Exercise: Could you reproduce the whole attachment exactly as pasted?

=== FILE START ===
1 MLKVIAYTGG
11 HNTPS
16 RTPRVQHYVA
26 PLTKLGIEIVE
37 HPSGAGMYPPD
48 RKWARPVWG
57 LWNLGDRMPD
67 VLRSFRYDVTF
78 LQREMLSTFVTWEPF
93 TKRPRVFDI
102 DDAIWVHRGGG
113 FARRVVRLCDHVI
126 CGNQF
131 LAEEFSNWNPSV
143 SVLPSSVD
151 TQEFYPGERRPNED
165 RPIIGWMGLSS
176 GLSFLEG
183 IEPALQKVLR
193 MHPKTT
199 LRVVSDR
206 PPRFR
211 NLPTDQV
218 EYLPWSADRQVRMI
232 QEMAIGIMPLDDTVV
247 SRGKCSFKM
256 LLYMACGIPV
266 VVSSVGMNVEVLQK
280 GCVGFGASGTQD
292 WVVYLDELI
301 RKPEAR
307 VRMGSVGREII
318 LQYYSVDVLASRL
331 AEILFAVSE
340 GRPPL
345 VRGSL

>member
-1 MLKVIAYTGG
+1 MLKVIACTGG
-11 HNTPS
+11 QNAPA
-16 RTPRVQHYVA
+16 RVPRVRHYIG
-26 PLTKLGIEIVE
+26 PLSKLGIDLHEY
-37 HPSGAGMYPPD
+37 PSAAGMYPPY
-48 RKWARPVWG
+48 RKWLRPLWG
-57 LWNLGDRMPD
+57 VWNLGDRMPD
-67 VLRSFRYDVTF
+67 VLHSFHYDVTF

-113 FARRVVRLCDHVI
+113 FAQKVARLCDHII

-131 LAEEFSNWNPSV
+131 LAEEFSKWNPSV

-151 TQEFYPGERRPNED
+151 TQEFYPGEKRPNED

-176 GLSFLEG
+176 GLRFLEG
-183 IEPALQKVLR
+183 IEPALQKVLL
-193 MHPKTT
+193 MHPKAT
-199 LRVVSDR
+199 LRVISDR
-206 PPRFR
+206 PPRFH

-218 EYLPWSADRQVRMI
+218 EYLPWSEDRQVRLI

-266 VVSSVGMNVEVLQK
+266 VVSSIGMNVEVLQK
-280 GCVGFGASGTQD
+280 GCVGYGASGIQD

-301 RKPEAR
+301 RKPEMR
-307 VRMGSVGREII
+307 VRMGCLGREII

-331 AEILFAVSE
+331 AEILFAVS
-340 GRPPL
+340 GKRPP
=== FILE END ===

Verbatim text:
1 MLKVIAYTGG
11 HNTPS
16 RTPRVQHYVA
26 PLTKLGIEIVE
37 HPSGAGMYPPD
48 RKWARPVWG
57 LWNLGDRMPD
67 VLRSFRYDVTF
78 LQREMLSTFVTWEPF
93 TKRPRVFDI
102 DDAIWVHRGGG
113 FARRVVRLCDHVI
126 CGNQF
131 LAEEFSNWNPSV
143 SVLPSSVD
151 TQEFYPGERRPNED
165 RPIIGWMGLSS
176 GLSFLEG
183 IEPALQKVLR
193 MHPKTT
199 LRVVSDR
206 PPRFR
211 NLPTDQV
218 EYLPWSADRQVRMI
232 QEMAIGIMPLDDTVV
247 SRGKCSFKM
256 LLYMACGIPV
266 VVSSVGMNVEVLQK
280 GCVGFGASGTQD
292 WVVYLDELI
301 RKPEAR
307 VRMGSVGREII
318 LQYYSVDVLASRL
331 AEILFAVSE
340 GRPPL
345 VRGSL

>member
-1 MLKVIAYTGG
+1 MLKVIACTGG
-11 HNTPS
+11 QNAPA
-16 RTPRVQHYVA
+16 RVPRVRHYIG
-26 PLTKLGIEIVE
+26 PLSKLGIDLHEY
-37 HPSGAGMYPPD
+37 PSAAGMYPPY
-48 RKWARPVWG
+48 RKWLRPLWG
-57 LWNLGDRMPD
+57 VWNLGDRMPD
-67 VLRSFRYDVTF
+67 VLHSFHYDVTF

-113 FARRVVRLCDHVI
+113 FAQKVARLCDHII

-131 LAEEFSNWNPSV
+131 LAEEFSKWNPSV

-151 TQEFYPGERRPNED
+151 TQEFYPGEKRPNED

-176 GLSFLEG
+176 GLRFLEG
-183 IEPALQKVLR
+183 IEPALQKVLL
-193 MHPKTT
+193 MHPKAT
-199 LRVVSDR
+199 LRVISDR
-206 PPRFR
+206 PPRFH

-218 EYLPWSADRQVRMI
+218 EYLPWSEDRQVRLI

-266 VVSSVGMNVEVLQK
+266 VVSSIGMNVEVLQK
-280 GCVGFGASGTQD
+280 GCVGYGASGIQD

-301 RKPEAR
+301 RKPEMR
-307 VRMGSVGREII
+307 VRMGCLGREII

-331 AEILFAVSE
+331 AEILFAVS
-340 GRPPL
+340 GKRPP